The quirky seafood tamales come with house-made green chili tamales, jumbo shrimp, lobster, crab, scallop and sherry cream.

The Paseo Arts District in Oklahoma City has long been home to free thinkers – a place where revolutionaries find refuge and solace, where the creativity of local and regional artists thrive.

The bone-in Jidori chicken breast comes with the “three sisters” of heirloom beans, corn and squash.

Artist and free thinker Magdalena Carmen y Calderón, commonly known as Frida Kahlo, defied identity and class through her paintings. It’s no wonder that Frida Southwest, a new restaurant in the Paseo district, challenges customers to think outside the box when it comes to southwestern inspired cuisine.

In 2014, Shaun Fiaccone of Humankind Hospitality bought the lot at 500 Paseo and north Walker Avenue. He had ideas for the space, but the building needed artistic renovation. Enter Brian Fitzsimmons of Fitzsimmons Architects.

“Brian designed 95% of Frida Southwest,” Fiaccone says. “One of the things I asked Brian to deliver was a restaurant that is going to look as beautiful and relevant now [as it will] 20 years from now. I wanted him to treat this as an art project, not just architecture.”

The flow and grace from the restaurant’s front curvature, with its perfectly tinted floor-to-ceiling windows, allow natural light to cascade through accents of terra cotta, sand and cobalt. A quiet study known as The Daley is incorporated into the design – a quaint, hidden nook, purposely not mentioned (well … until now) for those in the know.

More architectural elements channel Kahlo.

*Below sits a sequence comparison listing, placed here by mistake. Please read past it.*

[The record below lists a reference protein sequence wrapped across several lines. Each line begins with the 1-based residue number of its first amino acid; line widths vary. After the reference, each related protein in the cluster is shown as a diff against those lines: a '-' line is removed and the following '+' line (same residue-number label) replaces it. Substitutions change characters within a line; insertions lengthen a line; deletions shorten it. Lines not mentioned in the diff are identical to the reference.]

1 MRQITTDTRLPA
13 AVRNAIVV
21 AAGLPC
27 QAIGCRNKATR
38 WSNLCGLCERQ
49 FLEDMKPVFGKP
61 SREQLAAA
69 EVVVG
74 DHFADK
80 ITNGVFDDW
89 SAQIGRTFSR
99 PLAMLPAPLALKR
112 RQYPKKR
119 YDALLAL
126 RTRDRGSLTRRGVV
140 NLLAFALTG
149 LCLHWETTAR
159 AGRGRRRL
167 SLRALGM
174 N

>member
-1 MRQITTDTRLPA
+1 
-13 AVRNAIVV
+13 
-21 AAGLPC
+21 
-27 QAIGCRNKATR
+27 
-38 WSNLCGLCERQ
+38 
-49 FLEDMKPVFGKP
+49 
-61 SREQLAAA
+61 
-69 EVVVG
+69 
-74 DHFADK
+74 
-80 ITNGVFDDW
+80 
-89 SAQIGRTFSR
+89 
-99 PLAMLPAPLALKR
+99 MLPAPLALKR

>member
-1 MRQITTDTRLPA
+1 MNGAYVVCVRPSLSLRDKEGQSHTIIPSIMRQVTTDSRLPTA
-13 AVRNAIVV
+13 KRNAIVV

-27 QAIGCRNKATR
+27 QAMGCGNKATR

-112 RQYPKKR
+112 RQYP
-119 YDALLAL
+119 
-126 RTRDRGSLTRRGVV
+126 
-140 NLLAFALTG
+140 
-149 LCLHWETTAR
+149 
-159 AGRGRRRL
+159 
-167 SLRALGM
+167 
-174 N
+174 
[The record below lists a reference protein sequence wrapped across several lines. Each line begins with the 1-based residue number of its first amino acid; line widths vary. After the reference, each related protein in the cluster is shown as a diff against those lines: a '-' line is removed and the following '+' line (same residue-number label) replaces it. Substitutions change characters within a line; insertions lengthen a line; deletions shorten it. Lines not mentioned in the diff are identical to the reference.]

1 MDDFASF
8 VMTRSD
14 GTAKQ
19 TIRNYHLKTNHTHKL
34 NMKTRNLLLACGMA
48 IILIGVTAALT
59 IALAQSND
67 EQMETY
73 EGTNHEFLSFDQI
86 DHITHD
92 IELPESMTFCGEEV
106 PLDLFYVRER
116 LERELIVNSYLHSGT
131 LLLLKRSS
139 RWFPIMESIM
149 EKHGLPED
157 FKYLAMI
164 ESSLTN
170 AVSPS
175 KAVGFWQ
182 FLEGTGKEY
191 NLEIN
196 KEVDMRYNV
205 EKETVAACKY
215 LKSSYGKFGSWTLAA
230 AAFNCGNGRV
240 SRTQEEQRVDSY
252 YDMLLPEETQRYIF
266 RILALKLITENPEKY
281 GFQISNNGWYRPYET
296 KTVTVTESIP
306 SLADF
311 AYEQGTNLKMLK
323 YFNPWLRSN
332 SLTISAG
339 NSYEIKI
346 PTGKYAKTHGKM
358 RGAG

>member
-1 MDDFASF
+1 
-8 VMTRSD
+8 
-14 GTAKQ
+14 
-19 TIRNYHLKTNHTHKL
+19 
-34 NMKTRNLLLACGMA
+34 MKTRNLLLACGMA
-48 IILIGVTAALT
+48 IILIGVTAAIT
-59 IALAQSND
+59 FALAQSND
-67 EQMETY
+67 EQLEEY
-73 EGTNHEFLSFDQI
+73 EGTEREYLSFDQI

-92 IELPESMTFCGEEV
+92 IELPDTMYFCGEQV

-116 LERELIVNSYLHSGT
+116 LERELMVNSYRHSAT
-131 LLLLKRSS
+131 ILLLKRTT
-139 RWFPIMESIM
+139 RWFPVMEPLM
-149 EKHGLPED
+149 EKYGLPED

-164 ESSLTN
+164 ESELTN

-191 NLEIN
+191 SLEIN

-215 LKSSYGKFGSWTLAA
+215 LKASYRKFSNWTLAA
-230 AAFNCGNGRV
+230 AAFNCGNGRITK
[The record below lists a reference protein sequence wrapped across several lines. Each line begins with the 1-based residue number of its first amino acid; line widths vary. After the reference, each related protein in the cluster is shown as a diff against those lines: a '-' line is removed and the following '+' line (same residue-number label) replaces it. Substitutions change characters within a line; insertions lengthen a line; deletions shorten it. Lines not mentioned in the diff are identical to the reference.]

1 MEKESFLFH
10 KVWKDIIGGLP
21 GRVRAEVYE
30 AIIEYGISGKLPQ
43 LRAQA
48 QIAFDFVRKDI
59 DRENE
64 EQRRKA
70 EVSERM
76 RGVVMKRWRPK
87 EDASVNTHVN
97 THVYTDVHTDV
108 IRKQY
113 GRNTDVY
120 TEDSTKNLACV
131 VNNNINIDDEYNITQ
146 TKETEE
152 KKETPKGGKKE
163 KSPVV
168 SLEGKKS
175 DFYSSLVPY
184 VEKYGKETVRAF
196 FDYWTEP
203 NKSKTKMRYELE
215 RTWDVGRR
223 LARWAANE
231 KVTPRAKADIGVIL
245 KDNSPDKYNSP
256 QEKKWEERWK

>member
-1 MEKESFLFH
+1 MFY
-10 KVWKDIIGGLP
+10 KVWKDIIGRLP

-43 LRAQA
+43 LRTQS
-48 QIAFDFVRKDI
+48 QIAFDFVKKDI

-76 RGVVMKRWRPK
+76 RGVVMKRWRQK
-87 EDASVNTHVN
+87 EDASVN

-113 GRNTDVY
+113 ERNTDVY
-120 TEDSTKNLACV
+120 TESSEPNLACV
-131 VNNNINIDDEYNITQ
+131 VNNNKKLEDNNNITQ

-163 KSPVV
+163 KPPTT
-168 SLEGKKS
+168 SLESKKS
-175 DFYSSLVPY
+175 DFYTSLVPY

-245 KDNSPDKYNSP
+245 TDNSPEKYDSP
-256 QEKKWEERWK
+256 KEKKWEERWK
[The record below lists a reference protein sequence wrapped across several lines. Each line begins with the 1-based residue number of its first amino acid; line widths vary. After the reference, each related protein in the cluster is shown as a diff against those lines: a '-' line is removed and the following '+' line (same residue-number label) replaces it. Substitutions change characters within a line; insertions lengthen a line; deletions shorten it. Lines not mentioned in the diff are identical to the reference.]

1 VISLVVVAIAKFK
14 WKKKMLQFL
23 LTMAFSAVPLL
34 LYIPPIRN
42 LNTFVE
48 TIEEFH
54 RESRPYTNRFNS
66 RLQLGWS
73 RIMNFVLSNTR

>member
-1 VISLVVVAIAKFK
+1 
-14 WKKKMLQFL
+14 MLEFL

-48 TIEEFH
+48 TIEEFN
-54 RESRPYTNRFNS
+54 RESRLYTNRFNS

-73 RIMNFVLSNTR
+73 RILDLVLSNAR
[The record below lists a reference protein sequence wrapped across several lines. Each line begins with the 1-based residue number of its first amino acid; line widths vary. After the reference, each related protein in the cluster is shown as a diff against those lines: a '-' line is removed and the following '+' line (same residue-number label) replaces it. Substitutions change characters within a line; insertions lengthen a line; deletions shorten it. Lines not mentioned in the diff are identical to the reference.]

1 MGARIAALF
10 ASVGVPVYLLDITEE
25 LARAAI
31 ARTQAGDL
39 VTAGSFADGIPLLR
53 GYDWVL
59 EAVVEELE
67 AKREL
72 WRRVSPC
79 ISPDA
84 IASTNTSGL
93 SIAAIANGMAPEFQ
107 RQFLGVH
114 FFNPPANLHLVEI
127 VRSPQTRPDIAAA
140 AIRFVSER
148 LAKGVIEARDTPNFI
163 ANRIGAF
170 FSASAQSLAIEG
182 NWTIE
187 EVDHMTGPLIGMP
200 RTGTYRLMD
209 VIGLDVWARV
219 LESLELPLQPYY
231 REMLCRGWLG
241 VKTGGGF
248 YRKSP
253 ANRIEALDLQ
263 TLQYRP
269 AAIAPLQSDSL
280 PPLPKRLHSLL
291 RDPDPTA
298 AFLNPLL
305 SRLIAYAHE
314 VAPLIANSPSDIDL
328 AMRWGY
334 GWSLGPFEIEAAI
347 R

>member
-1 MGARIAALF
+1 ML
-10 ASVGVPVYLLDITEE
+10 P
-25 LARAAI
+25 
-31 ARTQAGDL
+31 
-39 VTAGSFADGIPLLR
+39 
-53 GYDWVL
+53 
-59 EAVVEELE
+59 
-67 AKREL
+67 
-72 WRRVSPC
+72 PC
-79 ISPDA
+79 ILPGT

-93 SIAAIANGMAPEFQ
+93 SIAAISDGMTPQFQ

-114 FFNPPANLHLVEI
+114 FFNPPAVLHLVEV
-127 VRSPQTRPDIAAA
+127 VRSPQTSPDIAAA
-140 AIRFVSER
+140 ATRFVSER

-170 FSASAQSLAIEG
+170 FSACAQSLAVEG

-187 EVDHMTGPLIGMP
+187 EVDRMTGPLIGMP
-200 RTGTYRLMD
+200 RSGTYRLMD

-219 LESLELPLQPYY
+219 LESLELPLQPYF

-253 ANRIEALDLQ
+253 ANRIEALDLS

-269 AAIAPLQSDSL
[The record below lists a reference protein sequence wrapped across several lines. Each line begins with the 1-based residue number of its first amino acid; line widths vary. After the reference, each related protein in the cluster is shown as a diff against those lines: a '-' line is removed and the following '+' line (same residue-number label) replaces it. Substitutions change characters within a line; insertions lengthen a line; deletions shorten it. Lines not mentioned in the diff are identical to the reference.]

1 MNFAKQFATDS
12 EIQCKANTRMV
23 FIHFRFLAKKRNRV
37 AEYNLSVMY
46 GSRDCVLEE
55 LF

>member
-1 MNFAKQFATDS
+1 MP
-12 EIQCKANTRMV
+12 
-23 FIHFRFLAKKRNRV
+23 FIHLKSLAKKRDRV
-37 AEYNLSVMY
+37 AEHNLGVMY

a bartender at Frida Southwest creates the Purple Rain cocktail, which includes bourbon, lemon and blueberry lavender syrup. Photo by Brent Fuchs

“The jutting Corten steel beam [above the front door] represents the metal handrail that pierced through Frida during a bus accident when she was young,” says Ryan Parrott, chef and member of Humankind’s culinary team. “Other than that and a painting we have of her in the restaurant, that’s all the reference of Frida Kahlo there is. It isn’t our intent to represent or misuse her. We’re in an arts district; we have another restaurant named after an artist – Picasso Cafe – so Frida Southwest was a perfect match.”

For the menu and cuisine, Parrot and head chef, Quinn Carroll, draw from flavors of both land and sea.

“If you set a dinner plate on a map, and the top of the plate was at northern New Mexico, and it came over to Oklahoma City, went down into Texas and northern Mexico, that’s our food,” Parrott says. “Quinn is a big part of this menu.”

Customer favorites include the house-rolled seafood tamales loaded with crab, scallops, jumbo shrimp and mouthwatering lobster slipper tail or claw meat on light and fluffy green chile tamales. Another prized catch is Frida’s sea bass, with decadent lobster beurre blanc and spinach on creamy corn and truffle oil risotto.

Frida’s sea bass comes with lobster beurre blanc, sauteed spinach and wild mushrooms on creamy corn and truffle oil risotto, paired with the Dante’s Inferno cocktail. Photo by Brent Fuchs

From the land, Carroll and team offer wood-grilled steaks galore; a bone-in jidori chicken breast with heirloom beans, corn and squash; pork belly and scallops; and a vegan-licious pepita crusted chile relleño. The appetizers, salads, soups and desserts take you on a fine ride through the most delicious parts of the southwest.

To wet your whistle, Frida offers select wines with labels and receipts to dazzle all levels of connoisseurs. For cocktails, let the colors of a Santa Fe sunset be your guide – from the blueberry-lavender syrup of Purple Rain (bourbon) and the Banana Star Galactica to the Sriracha ice-cubed Avocado Toast and the tall Dante’s Inferno with Thai chili-infused Aperol.

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